61 reasons to exercise

61 reasons to exercise which don’t include how we look. How to get motivated to exercise. Fitness, running and Pilates in Epping

We all know that exercise is good for us. It can boost our health, help reduce our chances of getting both age related diseases and nasties like heart disease, type 2 diabetes and some cancers. It can also boost our immune systems AND boost our mood and productivity. But we thought it might be a fun idea to try and list ALL the reasons we know to exercise, with a little help from science and our lovely members at Fit School.

  1. Exercise can help us sleep better. Exercise in the morning, when your body’s cortisol levels are naturally high, can help regulate our hormones so we’re ready for zzz’s by bedtime. 
  2. Getting active outdoors before a stressful situation, like a big meeting, has been shown to reduce stress markers in the body, thus making us more clear headed in that tricky situation.
  3. Exercise gives us more energy. When we exercise our mitochondrial production increases (mitochondria are the body’s battery cells, they are what give us energy) [KELLY et al, 2006].
  4. Activity can help a sluggish digestive system. If you need a clear out, go for a run. 
  5. Exercise can help our DNA. It’s complicated (look up epigenetics) but regular activity increases your chances of your DNA replicating without misfiring! 
  6. Playing sports can teach you a lot about life. You never lose because it’s someone else’s fault. You lose because you aren’t good enough on the day!
  7. As we age, our brains naturally get smaller. Studies have shown that there’s a direct relationship with leg strength and power and brain size as we age. Effectively, the stronger and fitter you are, the less your brain shrinks. [Steves et al, 2016]
  8. Brain size has a direct correlation to cognitive function as we age.
  9. Exercise specifically affects the hippocampus which can help with processing and memory, enabling it to function better and stay larger as you age [Erickson et al, 2011].
  10. Aerobic exercise keeps levels of oxygen, blood and glucose high, feeding the brain [Cotman et al, 2007].
  11. Exercise has been shown to increase the size of the brain involved in memory and learning [Brinke et al, 2015].
  12. Staying active as an older adult, gives you a better chance of keeping up with your grandchildren.
  13. When we exercise we increase our body’s ability to regulate glucose [Adams, 2013]. This is an important factor in managing diabetes, or reversing type 2 diabetes.
  14. Aerobic exercise has been shown to improve the cognitive skills of Alzheimer’s patients [Cochrane Report, 2013].
  15. Exercise enables us to meet people. It can play a vital role as we age, in helping combat loneliness.
  16. Some studies have suggested that walking could help with inter-personal conflict resolution. When walking side by side, both parties adopt natural cooperative stances (not competitive) which can help facilitate talking things through [Webb et al, 2017].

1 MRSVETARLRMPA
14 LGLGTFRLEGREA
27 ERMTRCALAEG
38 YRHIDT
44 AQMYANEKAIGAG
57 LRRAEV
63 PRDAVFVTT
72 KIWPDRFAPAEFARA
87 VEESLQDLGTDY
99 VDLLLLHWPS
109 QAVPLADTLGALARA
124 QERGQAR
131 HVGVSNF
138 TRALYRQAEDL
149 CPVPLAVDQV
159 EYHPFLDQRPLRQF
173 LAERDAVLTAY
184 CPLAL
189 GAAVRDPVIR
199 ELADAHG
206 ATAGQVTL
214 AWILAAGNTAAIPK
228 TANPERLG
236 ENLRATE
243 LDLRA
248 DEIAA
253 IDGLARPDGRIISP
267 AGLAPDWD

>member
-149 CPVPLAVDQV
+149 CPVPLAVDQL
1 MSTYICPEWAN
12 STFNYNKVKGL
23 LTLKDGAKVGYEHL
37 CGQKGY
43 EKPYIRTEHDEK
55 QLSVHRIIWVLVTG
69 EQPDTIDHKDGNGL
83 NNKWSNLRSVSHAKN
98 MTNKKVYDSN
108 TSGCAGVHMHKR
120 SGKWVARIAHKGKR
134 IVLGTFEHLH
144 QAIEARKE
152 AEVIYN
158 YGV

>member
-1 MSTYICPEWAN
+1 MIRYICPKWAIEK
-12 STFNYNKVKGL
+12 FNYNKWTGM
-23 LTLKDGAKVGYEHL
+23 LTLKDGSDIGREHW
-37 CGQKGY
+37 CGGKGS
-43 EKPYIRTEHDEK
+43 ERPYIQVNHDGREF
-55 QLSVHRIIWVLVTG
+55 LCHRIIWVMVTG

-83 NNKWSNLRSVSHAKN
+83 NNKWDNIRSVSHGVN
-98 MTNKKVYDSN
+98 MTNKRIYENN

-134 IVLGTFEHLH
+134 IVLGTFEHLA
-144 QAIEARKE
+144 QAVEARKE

17. Exercise helps our immune systems. Movement and exercise stimulate the lymphatic system, which is responsible for looking after our T lymphocytes (T-cells). These help fight infection. The stronger and more available they are, the better our chances of warding off infection.
  18. If we do succumb to illness, exercise helps our immune systems to regulate their immune response. This means it helps us to not feel quite so rough!
  19. But exercise has a more subtle effect on our immune systems too. Our immune systems can be inappropriately triggered if they are well regulated, causing silent inflammation, which can in time become disease, like cancer. Moderate-high intensity exercise helps combat this low level inflammation.
  20. When we exercise our body’s natural anti-oxidant levels up-regulate. This helps us to fight off disease. It’s like boosting our natural defence mechanisms.
  21. Studies have shown that individuals who exercise regularly have significantly fewer days of poor mental health than those that don’t exercise [Chekroud et al, 2018].
  22. Studies have shown playing regular team sports has the biggest positive impact on mental health [Chekroud et al, 2018].
  23. When we exercise we increase our body’s ability to synthesise protein. This means our body can convert protein much more readily.  [HANDS, 2009].
  24. When we exercise we increase our lean tissue (muscle mass) or sustain what we already have. Lean tissue naturally decreases with age so we can halt the ageing process [HANDS, 2009].
  25. Exercise helps activate muscle fibres which would otherwise be reduced due to lack of use and age related atrophy (sarcopenia). The best treatment for sarcopenia is exercise. With the right programme, you could see a difference in as little as two weeks.
  26. Pre-habiliation, so getting strong or being fit before surgery can help operation recovery. This could also be true for some injuries or illnesses.